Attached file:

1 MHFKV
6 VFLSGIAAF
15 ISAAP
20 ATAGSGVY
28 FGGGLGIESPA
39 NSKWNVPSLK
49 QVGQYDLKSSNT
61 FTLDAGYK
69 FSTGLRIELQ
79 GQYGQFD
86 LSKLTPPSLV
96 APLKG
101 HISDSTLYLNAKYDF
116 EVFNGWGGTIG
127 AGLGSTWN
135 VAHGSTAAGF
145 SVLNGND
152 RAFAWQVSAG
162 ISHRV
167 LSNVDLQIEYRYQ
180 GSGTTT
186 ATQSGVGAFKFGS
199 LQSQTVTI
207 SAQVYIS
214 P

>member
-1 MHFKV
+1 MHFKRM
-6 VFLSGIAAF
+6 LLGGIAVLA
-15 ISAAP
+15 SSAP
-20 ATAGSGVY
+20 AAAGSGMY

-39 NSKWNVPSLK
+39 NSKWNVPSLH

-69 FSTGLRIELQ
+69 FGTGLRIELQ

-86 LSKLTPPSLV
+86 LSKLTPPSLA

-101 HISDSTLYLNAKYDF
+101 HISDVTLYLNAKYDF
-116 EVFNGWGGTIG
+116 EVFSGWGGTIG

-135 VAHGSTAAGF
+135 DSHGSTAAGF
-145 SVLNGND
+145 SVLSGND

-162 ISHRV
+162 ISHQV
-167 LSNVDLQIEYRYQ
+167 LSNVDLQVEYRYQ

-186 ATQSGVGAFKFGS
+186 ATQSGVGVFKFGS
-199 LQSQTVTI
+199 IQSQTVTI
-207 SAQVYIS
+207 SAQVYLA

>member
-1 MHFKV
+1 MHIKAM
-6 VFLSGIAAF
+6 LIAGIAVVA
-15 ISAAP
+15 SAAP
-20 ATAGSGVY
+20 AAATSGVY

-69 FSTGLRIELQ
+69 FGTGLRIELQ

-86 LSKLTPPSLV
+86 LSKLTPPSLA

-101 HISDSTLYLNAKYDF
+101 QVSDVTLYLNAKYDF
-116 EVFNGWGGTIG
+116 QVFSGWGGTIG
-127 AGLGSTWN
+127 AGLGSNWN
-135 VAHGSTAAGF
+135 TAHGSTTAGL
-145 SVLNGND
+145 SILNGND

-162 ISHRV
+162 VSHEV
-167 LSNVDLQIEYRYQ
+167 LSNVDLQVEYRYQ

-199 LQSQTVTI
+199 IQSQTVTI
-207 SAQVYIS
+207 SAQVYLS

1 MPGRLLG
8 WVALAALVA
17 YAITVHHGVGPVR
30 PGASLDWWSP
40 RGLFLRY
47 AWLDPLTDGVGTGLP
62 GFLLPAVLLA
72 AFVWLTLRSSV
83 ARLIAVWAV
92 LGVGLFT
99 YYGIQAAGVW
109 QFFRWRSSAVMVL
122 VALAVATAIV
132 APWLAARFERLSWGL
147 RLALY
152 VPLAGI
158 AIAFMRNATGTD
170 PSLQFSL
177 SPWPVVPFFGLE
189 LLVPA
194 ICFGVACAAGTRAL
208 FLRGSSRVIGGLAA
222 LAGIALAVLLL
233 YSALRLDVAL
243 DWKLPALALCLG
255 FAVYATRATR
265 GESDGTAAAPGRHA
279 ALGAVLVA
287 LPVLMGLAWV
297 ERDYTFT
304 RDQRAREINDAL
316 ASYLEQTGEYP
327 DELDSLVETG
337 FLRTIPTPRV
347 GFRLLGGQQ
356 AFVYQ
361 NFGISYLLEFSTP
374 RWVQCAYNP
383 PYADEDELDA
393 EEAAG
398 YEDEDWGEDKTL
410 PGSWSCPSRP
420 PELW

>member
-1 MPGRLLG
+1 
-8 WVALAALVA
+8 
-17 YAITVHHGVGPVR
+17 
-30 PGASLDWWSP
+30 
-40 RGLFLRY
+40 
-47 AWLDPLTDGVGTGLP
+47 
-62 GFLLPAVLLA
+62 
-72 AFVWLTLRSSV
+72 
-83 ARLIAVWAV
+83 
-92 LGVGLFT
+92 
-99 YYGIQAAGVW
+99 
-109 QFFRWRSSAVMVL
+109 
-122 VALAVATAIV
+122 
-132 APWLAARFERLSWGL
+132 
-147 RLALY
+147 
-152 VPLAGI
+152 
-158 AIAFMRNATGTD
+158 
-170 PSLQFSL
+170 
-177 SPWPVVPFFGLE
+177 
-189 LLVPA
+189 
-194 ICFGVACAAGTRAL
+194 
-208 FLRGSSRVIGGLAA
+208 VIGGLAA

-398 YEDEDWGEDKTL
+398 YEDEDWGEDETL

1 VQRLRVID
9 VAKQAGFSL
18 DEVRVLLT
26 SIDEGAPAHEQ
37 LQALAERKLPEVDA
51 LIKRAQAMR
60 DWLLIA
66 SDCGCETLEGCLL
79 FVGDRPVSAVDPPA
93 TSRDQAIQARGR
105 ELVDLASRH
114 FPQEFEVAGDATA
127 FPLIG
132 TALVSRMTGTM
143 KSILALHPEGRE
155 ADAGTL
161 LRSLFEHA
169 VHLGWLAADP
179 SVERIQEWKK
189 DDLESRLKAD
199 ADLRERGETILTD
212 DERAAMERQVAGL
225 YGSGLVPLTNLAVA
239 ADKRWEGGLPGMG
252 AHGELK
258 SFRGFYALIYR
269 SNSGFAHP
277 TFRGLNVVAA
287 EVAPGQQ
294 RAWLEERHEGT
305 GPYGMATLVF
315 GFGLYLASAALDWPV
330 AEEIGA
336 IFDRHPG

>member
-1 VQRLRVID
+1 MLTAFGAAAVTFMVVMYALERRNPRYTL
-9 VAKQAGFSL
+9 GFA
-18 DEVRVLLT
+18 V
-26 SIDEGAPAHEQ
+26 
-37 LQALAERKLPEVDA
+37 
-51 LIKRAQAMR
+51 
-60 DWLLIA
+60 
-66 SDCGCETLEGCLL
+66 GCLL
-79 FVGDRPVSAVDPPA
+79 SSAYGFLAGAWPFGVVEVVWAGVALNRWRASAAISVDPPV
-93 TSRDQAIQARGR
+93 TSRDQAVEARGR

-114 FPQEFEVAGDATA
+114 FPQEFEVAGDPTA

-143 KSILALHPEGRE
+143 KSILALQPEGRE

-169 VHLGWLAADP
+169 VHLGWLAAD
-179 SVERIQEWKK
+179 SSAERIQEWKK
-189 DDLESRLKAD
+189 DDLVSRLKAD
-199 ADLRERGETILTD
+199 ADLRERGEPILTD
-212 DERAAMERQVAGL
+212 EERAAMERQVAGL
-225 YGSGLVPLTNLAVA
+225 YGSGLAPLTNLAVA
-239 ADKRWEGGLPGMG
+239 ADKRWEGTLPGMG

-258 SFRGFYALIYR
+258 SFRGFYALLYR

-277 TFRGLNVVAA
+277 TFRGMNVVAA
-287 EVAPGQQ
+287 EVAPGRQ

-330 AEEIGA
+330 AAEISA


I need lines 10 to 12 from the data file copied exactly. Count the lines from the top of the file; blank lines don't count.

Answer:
79 GQYGQFD
86 LSKLTPPSLV
96 APLKG